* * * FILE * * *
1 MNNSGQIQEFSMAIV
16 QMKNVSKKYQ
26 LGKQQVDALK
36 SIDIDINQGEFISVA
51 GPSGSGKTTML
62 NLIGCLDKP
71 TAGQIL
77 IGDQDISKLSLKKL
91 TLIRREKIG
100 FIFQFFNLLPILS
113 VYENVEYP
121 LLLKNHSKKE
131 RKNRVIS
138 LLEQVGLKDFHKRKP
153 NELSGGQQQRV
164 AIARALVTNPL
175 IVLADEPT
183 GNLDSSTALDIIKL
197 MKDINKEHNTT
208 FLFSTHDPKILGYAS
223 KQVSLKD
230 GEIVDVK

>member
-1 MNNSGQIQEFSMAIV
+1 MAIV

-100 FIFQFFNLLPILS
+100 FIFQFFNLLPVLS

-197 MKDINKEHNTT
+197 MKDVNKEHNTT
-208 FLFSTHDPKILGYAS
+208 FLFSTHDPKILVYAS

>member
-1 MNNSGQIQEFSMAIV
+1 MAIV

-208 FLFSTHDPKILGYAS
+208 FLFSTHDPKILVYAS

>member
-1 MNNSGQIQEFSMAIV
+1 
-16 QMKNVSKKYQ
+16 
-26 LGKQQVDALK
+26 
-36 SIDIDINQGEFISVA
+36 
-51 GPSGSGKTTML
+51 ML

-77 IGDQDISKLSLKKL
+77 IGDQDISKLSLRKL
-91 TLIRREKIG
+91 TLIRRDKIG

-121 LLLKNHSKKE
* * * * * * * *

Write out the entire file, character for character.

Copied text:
1 MNNSGQIQEFSMAIV
16 QMKNVSKKYQ
26 LGKQQVDALK
36 SIDIDINQGEFISVA
51 GPSGSGKTTML
62 NLIGCLDKP
71 TAGQIL
77 IGDQDISKLSLKKL
91 TLIRREKIG
100 FIFQFFNLLPILS
113 VYENVEYP
121 LLLKNHSKKE
131 RKNRVIS
138 LLEQVGLKDFHKRKP
153 NELSGGQQQRV
164 AIARALVTNPL
175 IVLADEPT
183 GNLDSSTALDIIKL
197 MKDINKEHNTT
208 FLFSTHDPKILGYAS
223 KQVSLKD
230 GEIVDVK

>member
-1 MNNSGQIQEFSMAIV
+1 MAIV

-100 FIFQFFNLLPILS
+100 FIFQFFNLLPVLS

-197 MKDINKEHNTT
+197 MKDVNKEHNTT
-208 FLFSTHDPKILGYAS
+208 FLFSTHDPKILVYAS

>member
-1 MNNSGQIQEFSMAIV
+1 MAIV

-208 FLFSTHDPKILGYAS
+208 FLFSTHDPKILVYAS

>member
-1 MNNSGQIQEFSMAIV
+1 
-16 QMKNVSKKYQ
+16 
-26 LGKQQVDALK
+26 
-36 SIDIDINQGEFISVA
+36 
-51 GPSGSGKTTML
+51 ML

-77 IGDQDISKLSLKKL
+77 IGDQDISKLSLRKL
-91 TLIRREKIG
+91 TLIRRDKIG

-121 LLLKNHSKKE